Anyway, what's this about people being slow *IN THE PAST* about unread literary efforts being surprisingly well funded. Good grief: no one reads or buys any novels, chaps or journals produced by the hundreds of well-funded MFA departments in the USA today. It's all *STILLLLLL* a scam! Funded by whom for what? It might as well be the CIA! What's the point of lit today: atmosphere, style, detail... Ah yes.

The parallel of today's lit to the BBC music/orchestra situation is hilarious. (People producing bad work that a boss figure will like.) Maybe this is how the "fancy" arts have always worked? Posing foisted from on high. When has it been different? ---Except in the underground.

The ULA first broke the CIA/PR/PM story. Check us out at We're the only literary activist group out there, banding together to get our voices some impact. We promote nonacademized writers from the nonNYC hinterlands who have actual fans and followings and who think relevance is still relevant. We expose the hidden workings of the MFA machine. We dare establishment flacks to debate both ideas and real-world projects.

What fun!


Re: Slow IN THE PAST? Yow...

Politics is too particular for these issues. But I don't mind the larger sense of populism.

A certain amount of unpop should be funded, sure. But so should some indy lit. That's what's being denied today, not the unpop stuff.

It's interesting seeing the notion above that the CIA impact on art ended with Vietnam. Maybe the overt support is over (but why should we think that?). But it seems like their mission of turning art away from everyday life (social issues, relevancy...even politics) has succeeded and is still in place. Especially in literature. It maybe doesn't even need overt funding. The style is the rule. No, it needs funding: people wouldn't write that crap if they didn't want the money.

The indy music and film scenes seem to be thriving. Not so indy lit...yet.

The solution is easy: go to the true indy writers who've been getting the job done all along, if in obscure populist penury of the sort that funding was intended to relieve. Funny stuff.

It's amazing how both the Soviet and CIA systems resulted in credentialism. Both included with upperclass elites, too. And it's amazing the impact of their lameness. Their actual operations are always botched, but enough money does the trick.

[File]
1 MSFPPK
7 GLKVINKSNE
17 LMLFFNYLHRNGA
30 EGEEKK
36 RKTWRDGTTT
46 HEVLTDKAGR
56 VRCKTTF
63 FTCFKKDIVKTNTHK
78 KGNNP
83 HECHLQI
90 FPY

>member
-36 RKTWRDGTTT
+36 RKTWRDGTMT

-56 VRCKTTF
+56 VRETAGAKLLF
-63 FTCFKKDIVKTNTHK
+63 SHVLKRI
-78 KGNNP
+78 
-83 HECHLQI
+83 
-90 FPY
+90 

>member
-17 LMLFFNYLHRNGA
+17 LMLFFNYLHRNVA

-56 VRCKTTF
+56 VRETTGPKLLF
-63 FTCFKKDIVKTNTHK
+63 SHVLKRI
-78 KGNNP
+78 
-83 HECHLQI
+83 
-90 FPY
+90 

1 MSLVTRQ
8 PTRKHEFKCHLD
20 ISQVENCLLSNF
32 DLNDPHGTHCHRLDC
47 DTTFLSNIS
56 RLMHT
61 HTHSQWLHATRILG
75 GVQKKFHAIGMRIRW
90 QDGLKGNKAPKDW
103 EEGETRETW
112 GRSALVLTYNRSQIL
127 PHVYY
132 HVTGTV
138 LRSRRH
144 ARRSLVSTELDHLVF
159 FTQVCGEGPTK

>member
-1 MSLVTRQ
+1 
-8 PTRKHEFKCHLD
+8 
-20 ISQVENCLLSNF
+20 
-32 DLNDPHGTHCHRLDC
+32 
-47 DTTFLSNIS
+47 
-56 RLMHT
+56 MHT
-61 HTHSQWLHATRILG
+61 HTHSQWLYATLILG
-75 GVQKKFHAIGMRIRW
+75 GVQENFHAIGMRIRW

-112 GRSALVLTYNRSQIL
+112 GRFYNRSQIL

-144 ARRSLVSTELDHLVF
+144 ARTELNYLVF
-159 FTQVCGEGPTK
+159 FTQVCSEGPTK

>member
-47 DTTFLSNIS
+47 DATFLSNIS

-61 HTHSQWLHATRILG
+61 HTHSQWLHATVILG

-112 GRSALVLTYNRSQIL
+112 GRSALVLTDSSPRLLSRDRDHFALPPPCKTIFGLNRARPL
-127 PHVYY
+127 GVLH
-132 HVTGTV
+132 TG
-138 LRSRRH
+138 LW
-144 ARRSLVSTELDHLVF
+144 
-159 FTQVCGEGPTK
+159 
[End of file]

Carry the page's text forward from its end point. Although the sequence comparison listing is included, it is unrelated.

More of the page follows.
We in the ULA have been exposing the inevitable disasters of elitist/credentialism. We gave a strong hint that it related to the CIA (by breaking that story first), but the dynamic duo of elitist/credentialism gives plenty of rope.

The CIA revelation is great because it's a shocker. We can use it to break the issue thru to the public awareness. It's rare that art gets such a hook, as you've mentioned. OK, maybe using it for clarity will be a bit tricky: showing how "freedom" works to prevent freedom... Our public has some catching up to do on what's being done in its name. Basically, it's just dropped lit entirely as something not of interest except to some sub-group of Fresh Air fans. What a win for the CIA...or credentialists...or nichifiers. OK, we know who the enemy is: it's us. To fix this we have to get lit back in the game.

The Net is a factor here. The lit establishment hasn't responded to that NYT story. And won't unless FORCED. Blogs are vital. But here's something else: Wiki is vital, too! We in the ULA are relishing this opportunity to add history/facts to subjects that we're normally censored from. Paris Review finally gets some light shed on its history whether it likes it or not. Proven (linked!) corruption can now be included in the bio's of all these players. We've greatly enjoyed watching them finally respond: with lawyers, of course---who add terms like "alleged" to our Wiki contributions. Now, who are we to worry about outlawry---the corruption we protest is the kind that prevents art and cultural evaluation. The airbrushers on both sides must hate Wiki! (Unless they can get the Net marginalized...segregated...nichified... Ah, it's already happened! Maybe what's really needed is a revival of high-impact literature as hip-pocket pulp. For those who aren't wired, if you see.)

One of our ULA oft-repeated stories is how the ex-editor of Publisher's Weekly said there were no undiscovered genius writers toiling away in the hinterlands. He'd rejected O'Toole's "Confederacy" and said he'd do it again, said the system works. (O'Toole killed himself after dozens of rejections of the book that went on to become a classic.) It's a tale that reminds us of what we're up against.